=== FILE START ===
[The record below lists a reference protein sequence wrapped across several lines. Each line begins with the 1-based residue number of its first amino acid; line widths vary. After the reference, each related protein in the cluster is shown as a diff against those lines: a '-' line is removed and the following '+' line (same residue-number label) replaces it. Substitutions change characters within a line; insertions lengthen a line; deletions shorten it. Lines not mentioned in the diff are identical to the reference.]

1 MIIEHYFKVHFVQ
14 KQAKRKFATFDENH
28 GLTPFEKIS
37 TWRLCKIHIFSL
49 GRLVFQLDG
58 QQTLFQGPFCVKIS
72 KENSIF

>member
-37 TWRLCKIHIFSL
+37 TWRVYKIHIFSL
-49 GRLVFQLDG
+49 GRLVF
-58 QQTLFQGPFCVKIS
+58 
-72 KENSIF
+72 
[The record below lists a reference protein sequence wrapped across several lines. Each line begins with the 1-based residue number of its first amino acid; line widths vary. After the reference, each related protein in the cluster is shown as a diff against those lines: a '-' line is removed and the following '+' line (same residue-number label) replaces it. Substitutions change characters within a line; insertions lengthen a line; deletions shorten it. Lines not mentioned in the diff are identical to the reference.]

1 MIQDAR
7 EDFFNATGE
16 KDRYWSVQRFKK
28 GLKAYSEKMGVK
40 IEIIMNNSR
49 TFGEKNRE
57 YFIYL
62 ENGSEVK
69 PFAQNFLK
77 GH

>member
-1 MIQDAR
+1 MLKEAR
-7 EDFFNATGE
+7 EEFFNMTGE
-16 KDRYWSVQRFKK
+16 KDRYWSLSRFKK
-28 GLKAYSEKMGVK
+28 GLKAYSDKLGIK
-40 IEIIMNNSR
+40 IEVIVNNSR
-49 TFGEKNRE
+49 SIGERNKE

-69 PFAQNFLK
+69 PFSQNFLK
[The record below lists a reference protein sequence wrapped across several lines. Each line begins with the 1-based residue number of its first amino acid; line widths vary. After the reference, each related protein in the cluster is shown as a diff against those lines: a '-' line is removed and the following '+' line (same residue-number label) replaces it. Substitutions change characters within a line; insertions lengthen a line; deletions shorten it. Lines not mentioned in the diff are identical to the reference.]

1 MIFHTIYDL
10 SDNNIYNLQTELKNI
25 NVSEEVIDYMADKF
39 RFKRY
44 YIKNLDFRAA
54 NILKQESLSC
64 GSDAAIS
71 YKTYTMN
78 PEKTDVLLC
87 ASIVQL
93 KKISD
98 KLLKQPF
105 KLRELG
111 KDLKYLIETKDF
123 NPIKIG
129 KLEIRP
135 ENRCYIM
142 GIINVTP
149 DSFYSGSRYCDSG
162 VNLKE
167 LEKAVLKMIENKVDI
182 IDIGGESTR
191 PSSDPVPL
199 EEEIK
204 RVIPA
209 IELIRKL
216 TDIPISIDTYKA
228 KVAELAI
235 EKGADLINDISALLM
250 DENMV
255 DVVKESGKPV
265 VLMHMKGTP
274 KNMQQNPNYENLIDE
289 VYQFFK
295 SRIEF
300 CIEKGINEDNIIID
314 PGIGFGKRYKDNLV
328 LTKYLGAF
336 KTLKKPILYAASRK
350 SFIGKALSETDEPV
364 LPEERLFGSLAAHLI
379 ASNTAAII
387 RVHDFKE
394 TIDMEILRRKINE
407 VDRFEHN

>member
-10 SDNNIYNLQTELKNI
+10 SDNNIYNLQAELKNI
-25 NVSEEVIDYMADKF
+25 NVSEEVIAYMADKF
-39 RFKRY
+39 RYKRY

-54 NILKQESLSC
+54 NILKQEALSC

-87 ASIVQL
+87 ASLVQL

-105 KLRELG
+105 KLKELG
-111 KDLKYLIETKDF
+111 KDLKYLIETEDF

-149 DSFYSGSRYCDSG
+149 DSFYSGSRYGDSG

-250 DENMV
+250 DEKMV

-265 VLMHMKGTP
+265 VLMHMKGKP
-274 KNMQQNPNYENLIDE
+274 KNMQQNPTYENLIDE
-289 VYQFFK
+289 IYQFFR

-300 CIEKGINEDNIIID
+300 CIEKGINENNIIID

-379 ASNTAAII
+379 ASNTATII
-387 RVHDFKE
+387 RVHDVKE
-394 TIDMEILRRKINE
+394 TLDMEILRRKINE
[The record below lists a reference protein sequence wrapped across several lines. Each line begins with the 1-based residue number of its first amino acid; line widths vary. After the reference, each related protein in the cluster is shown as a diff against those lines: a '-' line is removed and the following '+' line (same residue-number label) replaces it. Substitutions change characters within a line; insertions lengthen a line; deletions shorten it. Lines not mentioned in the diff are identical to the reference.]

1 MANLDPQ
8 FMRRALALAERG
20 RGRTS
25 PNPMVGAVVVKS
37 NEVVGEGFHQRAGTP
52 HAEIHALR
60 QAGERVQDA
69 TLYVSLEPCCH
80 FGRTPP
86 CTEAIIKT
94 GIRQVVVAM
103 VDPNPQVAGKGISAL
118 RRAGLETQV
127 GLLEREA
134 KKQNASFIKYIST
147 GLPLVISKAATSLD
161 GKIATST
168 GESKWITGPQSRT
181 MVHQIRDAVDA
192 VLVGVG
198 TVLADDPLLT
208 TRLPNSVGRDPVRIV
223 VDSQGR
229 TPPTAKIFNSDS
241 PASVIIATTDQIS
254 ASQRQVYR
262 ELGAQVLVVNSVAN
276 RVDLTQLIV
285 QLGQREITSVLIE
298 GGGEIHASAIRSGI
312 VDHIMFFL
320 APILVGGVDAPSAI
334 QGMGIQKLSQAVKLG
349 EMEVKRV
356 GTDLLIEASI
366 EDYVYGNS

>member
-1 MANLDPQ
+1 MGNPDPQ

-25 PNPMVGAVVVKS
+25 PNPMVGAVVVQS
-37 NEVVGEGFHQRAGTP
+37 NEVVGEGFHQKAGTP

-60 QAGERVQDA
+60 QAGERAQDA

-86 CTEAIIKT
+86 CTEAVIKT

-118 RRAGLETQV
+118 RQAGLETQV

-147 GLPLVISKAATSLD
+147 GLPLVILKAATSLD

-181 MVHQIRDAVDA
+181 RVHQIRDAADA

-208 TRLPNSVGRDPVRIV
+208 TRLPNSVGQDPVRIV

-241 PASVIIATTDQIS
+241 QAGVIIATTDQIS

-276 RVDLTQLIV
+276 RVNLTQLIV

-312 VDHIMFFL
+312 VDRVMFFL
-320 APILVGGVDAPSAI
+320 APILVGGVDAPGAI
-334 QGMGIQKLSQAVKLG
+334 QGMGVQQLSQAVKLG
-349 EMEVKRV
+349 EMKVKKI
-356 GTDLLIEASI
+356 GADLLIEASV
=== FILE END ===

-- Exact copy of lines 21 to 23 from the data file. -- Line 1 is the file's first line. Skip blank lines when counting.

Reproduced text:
16 KDRYWSVQRFKK
28 GLKAYSEKMGVK
40 IEIIMNNSR